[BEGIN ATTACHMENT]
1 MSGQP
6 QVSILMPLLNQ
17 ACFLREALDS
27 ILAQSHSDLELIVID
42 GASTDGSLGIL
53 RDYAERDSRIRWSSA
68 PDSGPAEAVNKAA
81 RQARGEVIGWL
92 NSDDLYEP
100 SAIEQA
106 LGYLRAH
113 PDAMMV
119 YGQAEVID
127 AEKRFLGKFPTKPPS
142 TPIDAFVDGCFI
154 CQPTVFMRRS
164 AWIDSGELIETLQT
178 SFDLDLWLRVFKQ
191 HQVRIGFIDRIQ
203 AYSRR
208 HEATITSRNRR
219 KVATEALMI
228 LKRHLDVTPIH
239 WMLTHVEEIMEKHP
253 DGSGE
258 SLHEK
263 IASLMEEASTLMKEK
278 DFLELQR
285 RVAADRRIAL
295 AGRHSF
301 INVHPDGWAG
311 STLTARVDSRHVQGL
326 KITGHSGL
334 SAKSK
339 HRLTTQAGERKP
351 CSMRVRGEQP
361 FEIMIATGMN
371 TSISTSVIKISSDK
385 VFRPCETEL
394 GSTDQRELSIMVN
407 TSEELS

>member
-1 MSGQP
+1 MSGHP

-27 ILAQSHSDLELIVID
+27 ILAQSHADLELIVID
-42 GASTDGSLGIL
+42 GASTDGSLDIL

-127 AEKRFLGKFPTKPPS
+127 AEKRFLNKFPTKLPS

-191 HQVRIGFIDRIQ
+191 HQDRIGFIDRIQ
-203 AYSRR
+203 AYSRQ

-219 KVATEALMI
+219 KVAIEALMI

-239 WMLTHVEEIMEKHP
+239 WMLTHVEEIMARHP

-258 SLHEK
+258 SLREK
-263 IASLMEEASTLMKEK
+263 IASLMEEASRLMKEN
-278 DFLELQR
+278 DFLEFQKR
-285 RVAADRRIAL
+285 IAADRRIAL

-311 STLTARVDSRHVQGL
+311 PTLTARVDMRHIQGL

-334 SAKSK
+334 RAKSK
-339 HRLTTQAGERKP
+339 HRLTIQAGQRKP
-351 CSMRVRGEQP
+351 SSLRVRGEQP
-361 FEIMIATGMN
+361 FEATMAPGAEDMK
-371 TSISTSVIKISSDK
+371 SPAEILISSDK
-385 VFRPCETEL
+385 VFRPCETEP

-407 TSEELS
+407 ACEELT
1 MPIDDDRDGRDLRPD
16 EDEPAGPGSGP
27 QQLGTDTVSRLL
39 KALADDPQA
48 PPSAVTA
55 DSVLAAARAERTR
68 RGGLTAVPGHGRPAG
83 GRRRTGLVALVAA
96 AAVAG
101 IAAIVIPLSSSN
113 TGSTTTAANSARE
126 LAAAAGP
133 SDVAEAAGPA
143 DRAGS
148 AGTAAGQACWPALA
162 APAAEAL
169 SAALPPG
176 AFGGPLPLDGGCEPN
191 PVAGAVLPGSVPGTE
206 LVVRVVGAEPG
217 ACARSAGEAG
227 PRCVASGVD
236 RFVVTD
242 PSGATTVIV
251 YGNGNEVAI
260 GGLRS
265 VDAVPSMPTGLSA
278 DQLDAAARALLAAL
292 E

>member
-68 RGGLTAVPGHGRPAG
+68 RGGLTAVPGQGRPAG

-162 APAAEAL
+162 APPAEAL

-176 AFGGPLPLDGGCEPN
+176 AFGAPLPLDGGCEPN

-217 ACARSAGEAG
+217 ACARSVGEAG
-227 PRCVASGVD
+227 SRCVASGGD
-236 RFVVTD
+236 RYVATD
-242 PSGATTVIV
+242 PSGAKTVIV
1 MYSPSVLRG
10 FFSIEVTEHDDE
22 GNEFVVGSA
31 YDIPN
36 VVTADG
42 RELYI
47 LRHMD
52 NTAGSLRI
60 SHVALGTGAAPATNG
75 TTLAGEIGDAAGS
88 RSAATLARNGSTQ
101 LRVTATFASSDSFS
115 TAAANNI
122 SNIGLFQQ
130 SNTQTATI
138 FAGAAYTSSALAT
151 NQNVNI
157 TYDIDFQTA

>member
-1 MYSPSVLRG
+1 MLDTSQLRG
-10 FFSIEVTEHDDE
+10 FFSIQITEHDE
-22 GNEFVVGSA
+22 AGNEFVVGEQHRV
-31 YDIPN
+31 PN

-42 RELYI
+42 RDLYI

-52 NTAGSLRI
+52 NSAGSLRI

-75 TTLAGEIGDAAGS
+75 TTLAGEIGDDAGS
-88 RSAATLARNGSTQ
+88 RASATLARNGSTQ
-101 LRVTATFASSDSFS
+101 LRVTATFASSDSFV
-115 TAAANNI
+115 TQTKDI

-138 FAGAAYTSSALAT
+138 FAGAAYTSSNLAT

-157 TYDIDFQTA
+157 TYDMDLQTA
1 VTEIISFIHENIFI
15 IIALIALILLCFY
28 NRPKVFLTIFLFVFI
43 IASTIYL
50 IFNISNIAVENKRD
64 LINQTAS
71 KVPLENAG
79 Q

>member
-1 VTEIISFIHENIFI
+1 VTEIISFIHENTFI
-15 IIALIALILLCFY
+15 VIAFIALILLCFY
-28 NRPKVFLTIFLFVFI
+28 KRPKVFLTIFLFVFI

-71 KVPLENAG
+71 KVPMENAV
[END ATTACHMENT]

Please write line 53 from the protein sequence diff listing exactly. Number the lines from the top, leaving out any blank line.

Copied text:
-203 AYSRR